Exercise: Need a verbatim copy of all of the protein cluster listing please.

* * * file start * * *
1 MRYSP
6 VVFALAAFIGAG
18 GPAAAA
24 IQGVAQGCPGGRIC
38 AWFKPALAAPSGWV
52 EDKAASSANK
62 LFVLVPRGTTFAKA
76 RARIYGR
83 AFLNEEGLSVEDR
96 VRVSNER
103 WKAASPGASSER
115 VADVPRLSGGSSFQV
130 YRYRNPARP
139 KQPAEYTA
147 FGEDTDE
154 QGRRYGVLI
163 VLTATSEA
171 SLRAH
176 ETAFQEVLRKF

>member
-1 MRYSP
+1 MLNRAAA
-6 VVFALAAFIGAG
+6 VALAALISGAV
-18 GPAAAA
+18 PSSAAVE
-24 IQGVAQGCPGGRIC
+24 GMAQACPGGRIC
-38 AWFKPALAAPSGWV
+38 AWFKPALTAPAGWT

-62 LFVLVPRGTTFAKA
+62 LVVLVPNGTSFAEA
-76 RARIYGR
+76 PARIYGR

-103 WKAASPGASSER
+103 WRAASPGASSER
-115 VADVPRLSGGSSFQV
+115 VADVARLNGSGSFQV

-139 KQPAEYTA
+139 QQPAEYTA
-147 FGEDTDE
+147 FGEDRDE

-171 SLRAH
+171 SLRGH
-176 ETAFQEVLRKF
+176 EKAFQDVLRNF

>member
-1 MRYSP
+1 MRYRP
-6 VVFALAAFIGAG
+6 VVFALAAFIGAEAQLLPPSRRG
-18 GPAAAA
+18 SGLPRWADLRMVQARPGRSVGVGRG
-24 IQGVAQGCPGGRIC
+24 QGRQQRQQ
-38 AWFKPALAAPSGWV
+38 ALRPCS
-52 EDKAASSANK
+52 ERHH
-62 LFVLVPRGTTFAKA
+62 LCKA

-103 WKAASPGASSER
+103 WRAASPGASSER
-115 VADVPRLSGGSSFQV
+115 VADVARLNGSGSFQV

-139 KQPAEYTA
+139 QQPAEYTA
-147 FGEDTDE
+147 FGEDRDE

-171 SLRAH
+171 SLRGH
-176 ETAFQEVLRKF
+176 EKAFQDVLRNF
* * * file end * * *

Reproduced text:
1 MRYSP
6 VVFALAAFIGAG
18 GPAAAA
24 IQGVAQGCPGGRIC
38 AWFKPALAAPSGWV
52 EDKAASSANK
62 LFVLVPRGTTFAKA
76 RARIYGR
83 AFLNEEGLSVEDR
96 VRVSNER
103 WKAASPGASSER
115 VADVPRLSGGSSFQV
130 YRYRNPARP
139 KQPAEYTA
147 FGEDTDE
154 QGRRYGVLI
163 VLTATSEA
171 SLRAH
176 ETAFQEVLRKF

>member
-1 MRYSP
+1 MLNRAAA
-6 VVFALAAFIGAG
+6 VALAALISGAV
-18 GPAAAA
+18 PSSAAVE
-24 IQGVAQGCPGGRIC
+24 GMAQACPGGRIC
-38 AWFKPALAAPSGWV
+38 AWFKPALTAPAGWT

-62 LFVLVPRGTTFAKA
+62 LVVLVPNGTSFAEA
-76 RARIYGR
+76 PARIYGR

-103 WKAASPGASSER
+103 WRAASPGASSER
-115 VADVPRLSGGSSFQV
+115 VADVARLNGSGSFQV

-139 KQPAEYTA
+139 QQPAEYTA
-147 FGEDTDE
+147 FGEDRDE

-171 SLRAH
+171 SLRGH
-176 ETAFQEVLRKF
+176 EKAFQDVLRNF

>member
-1 MRYSP
+1 MRYRP
-6 VVFALAAFIGAG
+6 VVFALAAFIGAEAQLLPPSRRG
-18 GPAAAA
+18 SGLPRWADLRMVQARPGRSVGVGRG
-24 IQGVAQGCPGGRIC
+24 QGRQQRQQ
-38 AWFKPALAAPSGWV
+38 ALRPCS
-52 EDKAASSANK
+52 ERHH
-62 LFVLVPRGTTFAKA
+62 LCKA

-103 WKAASPGASSER
+103 WRAASPGASSER
-115 VADVPRLSGGSSFQV
+115 VADVARLNGSGSFQV

-139 KQPAEYTA
+139 QQPAEYTA
-147 FGEDTDE
+147 FGEDRDE

-171 SLRAH
+171 SLRGH
-176 ETAFQEVLRKF
+176 EKAFQDVLRNF